"Caddyshack," a derelict farce that lurches about in search of hilarious possibilities among the members and employes of a country club, is the latest misbegotten spawn of "National Lampoon's Animal House." Movie history will no doubt record that an overwhelming percentage of this summer's comic monstrosities were similarly engendered.

Two of the writers responsible for cooking up the shredded bill of fare in "Caddyshack" were Harold Ramis and Douglas Kenney, who shared script credit on "Animal House" with Chris Miller. In addition, Ramis was given the opportunity to direct a movie for the first time. Shabbily photographed and raggedly assembled. "Caddyshack" is hanging evidence that Ramis wasn't prepared for the assignment or clever enough to fake it.

Ramis and Kenney were joined on the "Caddyshack" screenplay by Brian Doyle-Murray, evidently a compatible gagster. The head writer for the mercifully terminated "Saturday Night Live," he appears inoffensively in the movie as the caddy-master of apocryphal Bushwood Country Club. Doyle-Murray is also the brother of "SNL" luminary Bill Murray, whose promising debut last summer in "Meatballs" has been quickly tarnished by his bleary labors in "Where the Buffalo Roam" and now "Caddyshack," in which he plays a slovenly, mentally defective greenskeeper dedicated to exterminating gophers.

Or rather a gopher, a puppet figure seen scurrying about his little burrows and swaying facetiously to disco music, a trait that betrays his origins in the brilliantly titled but drab comedy special "Disco Beaver From Outer Space," thrown together a year or so ago for a cable network by National Lampoon alumni. This is obviously a cousin, Disco Gopher from the Lower Depths.

Ramis proves unable to sustain a single frayed thread of plot continuity, and none of the prominent cast members -- Chevy Chase, Murray, Rodney Dangerfield and Ted Knight -- enjoys opportunities decisive enough or direction competent enough to generate a little comic momentum and help prevent the gratuitous material from falling in a stinky, dismembered heap.

At first you're led to believe that the show will be organized around the attempt of a young caddy, pleasantly embodied by Micheal O'Keffe, to earn enough to finance his freshman year of college. His aspirations seem to hinge on winning a caddies' golf tournament, but his presumbably crucial event is thrown away at about the midpoint of the film.

O'Keefe is shown going out with a waitress played by Sarah Holcomb, affecting an Irish accent for some reasons. Their courtship is explicably dropped, and out of the blue O'Keefe is found dallying with Cindy Mason, cast as the sexpot niece of Knight, a pompous judge and officious club member. cOnly moments earlier it appeared that Mason had been paired off with Chase, cast as a member whose apparent obsession -- the solitary, non-competitive perfection of his golf game -- inexplicably fails to figure in the concluding episode. Chase and Rodney Dangerfield, a nouveau riche member whose brashness and insolence irritate the judge, challenge Knight and his partner in a round with a small fortune at stake.But shouldn't Chase's quirk be relevant to this contest?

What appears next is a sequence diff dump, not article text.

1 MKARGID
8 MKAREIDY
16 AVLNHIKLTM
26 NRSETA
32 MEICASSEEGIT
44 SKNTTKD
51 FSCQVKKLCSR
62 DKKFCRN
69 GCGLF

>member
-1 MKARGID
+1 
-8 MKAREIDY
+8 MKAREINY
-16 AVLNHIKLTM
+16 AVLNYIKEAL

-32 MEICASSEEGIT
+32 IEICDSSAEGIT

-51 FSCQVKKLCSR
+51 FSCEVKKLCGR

As a matter of fact, nothing of even ridiculous consequence is ever at stake. Plent of characters are introduced, but none is effectively sustained. sAs Chase, Murray, Knight, Dangerfield, the gopher and assorted supporting players stumble into view, linger for a while and then vanish for prolonged periods, you can't help reflecting, "Long time, no see" and "Oh, yeah, I remember him, sort of, I think" whenever Ramis gets around to slapping them on screen again.

The only comic situation that clicks owes its success to a surefire obscene premise rather than clever shooting. Someone unwraps a Baby Ruth Bar and carelessly tosses it in the pool; moments later a Jaws-like panic ensues. Once the scatological idea is established, the situation plays itself. It scarcely matters that Ramis' shooting and cutting is as sloppy-boppy as always.

Ramis demonstrates only the shakiest notions of where to position a camera or ask for a splice. He's often s0 close to Ted Knight's indiscreet mugging -- you'd swear that Knight's rubbery, distorted features were about to fly off his face -- and Rodney Dangerfield's bug-eyed nervousness -- are his jitters part of the role or merely uncontrollable? -- that the effect is extremely grotesque. Moreover, the sound recording and/or mixing garbles a great deal of speech. Dangerfield's rapid delivery seems particularly susceptible to the garbles.

The only trace of style in the movie belongs to Addison Mizner's Boca Raton Hotel, glimpsed every now and then as the double for Bushwood.

If Ramis and Kennedy are looking for a corporate handle, nothing would suit them better than Bushwood Productions.